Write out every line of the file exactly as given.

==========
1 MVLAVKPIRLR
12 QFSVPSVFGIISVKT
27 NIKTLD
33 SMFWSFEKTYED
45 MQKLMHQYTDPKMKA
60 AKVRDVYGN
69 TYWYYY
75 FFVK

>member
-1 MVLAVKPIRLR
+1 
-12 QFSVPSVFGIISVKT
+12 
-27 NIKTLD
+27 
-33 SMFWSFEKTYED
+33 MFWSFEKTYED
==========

1 MVLAVKPIRLR
12 QFSVPSVFGIISVKT
27 NIKTLD
33 SMFWSFEKTYED
45 MQKLMHQYTDPKMKA
60 AKVRDVYGN
69 TYWYYY
75 FFVK

>member
-1 MVLAVKPIRLR
+1 
-12 QFSVPSVFGIISVKT
+12 
-27 NIKTLD
+27 
-33 SMFWSFEKTYED
+33 MFWSFEKTYED